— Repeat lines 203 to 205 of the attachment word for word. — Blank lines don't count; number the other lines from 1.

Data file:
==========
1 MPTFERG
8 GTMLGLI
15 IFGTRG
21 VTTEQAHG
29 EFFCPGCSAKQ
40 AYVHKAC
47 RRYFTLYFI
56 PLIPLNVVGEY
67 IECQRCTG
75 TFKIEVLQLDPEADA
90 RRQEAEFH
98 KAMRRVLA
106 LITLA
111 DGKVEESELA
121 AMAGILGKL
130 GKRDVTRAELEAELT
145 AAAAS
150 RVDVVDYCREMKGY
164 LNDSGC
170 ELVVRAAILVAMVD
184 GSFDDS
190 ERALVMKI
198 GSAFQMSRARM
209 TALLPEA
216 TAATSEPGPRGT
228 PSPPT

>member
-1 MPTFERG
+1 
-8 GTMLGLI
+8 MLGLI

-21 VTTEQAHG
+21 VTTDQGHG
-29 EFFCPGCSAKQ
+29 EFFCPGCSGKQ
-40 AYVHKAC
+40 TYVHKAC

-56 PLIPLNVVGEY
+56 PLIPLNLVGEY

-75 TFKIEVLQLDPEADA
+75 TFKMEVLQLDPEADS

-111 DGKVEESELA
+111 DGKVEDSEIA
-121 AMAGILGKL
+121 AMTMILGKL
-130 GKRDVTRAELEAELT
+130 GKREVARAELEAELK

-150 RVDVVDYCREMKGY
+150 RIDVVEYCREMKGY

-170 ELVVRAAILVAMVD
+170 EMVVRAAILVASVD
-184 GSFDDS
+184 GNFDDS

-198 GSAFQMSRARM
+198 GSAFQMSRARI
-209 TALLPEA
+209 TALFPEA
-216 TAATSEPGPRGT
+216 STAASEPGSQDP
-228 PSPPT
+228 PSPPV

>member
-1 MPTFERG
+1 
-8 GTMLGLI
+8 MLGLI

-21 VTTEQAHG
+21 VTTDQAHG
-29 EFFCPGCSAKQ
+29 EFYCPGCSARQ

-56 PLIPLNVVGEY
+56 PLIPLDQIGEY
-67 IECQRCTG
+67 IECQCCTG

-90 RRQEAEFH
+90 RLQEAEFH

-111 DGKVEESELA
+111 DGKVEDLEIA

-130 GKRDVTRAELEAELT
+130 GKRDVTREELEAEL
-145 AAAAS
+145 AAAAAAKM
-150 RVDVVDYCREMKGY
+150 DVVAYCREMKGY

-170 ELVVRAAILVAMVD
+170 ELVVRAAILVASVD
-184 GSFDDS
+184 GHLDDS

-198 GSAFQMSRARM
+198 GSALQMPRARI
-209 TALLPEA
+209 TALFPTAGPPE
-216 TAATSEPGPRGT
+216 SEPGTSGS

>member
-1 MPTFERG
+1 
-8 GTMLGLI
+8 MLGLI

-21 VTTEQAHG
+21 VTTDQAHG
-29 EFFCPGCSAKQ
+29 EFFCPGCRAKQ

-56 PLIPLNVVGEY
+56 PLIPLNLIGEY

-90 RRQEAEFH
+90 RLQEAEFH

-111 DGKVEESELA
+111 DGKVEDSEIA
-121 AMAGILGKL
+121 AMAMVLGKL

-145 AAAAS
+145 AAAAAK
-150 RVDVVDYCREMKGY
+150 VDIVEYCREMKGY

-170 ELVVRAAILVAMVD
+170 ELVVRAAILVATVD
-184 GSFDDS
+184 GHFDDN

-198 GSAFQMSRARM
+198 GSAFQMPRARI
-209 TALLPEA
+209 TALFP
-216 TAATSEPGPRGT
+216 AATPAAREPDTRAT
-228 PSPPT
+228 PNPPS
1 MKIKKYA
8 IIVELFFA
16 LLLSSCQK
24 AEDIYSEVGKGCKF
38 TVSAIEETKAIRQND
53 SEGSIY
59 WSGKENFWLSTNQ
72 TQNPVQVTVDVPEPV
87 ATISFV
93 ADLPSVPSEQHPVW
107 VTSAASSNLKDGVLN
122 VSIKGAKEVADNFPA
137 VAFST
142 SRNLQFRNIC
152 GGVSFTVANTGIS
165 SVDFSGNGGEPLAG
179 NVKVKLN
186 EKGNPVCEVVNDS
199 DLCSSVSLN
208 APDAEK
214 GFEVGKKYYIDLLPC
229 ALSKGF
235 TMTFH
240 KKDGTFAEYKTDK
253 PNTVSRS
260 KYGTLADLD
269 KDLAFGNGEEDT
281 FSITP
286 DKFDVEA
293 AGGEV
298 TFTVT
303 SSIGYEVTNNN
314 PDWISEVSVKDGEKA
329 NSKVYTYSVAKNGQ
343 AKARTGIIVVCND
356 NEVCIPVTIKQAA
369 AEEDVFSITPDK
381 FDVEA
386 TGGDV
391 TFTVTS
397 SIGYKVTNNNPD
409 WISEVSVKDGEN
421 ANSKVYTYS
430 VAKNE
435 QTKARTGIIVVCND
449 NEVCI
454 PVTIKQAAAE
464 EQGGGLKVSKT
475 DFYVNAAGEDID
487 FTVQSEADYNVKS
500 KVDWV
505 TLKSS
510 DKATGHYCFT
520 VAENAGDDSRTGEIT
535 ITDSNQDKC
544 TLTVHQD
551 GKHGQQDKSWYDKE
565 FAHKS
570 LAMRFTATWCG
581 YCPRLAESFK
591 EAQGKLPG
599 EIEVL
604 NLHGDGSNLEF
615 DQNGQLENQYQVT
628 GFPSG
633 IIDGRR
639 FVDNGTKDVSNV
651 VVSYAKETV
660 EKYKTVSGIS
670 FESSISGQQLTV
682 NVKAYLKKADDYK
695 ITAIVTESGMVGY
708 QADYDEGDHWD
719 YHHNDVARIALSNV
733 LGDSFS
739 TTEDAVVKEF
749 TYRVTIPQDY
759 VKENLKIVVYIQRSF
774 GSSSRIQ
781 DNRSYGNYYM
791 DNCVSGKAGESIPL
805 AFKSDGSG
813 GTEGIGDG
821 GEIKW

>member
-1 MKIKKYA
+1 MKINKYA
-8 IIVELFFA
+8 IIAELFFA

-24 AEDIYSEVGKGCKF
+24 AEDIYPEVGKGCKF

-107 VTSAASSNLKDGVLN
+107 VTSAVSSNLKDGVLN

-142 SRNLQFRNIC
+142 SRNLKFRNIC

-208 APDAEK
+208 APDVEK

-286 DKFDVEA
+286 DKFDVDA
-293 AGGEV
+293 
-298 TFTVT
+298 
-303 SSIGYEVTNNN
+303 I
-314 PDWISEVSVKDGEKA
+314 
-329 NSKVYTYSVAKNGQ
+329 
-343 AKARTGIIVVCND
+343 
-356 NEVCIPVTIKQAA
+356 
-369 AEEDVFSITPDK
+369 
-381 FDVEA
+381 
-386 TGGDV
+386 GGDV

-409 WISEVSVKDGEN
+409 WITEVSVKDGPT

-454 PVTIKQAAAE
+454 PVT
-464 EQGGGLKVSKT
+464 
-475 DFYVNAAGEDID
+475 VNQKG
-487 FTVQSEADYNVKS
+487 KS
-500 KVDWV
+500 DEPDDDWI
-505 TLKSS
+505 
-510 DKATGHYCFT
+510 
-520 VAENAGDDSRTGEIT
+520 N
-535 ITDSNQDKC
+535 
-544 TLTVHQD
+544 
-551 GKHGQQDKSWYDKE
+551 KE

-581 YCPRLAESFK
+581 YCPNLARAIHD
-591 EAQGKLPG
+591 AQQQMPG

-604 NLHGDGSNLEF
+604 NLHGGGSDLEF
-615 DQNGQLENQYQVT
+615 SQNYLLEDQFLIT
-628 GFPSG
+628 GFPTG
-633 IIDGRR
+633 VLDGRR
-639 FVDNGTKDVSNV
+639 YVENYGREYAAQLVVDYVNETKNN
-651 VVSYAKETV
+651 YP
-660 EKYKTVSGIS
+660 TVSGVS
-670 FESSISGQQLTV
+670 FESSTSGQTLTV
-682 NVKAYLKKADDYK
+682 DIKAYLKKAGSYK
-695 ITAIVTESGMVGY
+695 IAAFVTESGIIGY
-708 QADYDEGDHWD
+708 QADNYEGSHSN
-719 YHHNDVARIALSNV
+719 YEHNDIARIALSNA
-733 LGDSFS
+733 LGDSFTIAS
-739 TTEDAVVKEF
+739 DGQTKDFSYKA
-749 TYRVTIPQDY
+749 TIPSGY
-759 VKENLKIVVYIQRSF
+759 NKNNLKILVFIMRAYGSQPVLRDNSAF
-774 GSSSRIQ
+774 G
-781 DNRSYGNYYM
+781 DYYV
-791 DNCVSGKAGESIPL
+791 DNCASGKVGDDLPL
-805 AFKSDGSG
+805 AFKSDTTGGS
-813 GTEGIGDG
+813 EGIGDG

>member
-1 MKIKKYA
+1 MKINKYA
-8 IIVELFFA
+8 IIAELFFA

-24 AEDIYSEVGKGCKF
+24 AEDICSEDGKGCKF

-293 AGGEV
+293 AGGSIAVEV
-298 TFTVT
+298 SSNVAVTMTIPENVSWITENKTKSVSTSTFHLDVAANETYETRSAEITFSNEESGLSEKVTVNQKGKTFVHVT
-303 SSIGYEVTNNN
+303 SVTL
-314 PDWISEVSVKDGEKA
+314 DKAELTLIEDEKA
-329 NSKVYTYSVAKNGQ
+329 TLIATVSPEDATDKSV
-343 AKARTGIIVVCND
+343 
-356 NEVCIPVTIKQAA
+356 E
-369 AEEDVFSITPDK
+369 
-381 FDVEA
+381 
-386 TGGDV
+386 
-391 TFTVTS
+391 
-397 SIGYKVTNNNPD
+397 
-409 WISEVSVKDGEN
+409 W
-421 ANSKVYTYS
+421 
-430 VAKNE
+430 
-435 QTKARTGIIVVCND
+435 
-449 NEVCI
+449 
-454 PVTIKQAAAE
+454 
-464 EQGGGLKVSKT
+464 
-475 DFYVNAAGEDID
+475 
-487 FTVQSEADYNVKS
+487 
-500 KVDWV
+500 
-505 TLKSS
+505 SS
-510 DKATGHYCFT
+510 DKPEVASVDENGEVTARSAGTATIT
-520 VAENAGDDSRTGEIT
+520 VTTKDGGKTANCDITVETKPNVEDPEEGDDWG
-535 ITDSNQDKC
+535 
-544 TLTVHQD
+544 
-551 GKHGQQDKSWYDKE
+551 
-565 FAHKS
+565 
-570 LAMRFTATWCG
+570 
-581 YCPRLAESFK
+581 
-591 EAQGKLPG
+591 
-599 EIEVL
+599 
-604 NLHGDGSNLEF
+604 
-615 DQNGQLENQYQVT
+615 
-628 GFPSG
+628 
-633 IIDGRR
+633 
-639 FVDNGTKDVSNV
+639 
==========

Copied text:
739 TTEDAVVKEF
749 TYRVTIPQDY
759 VKENLKIVVYIQRSF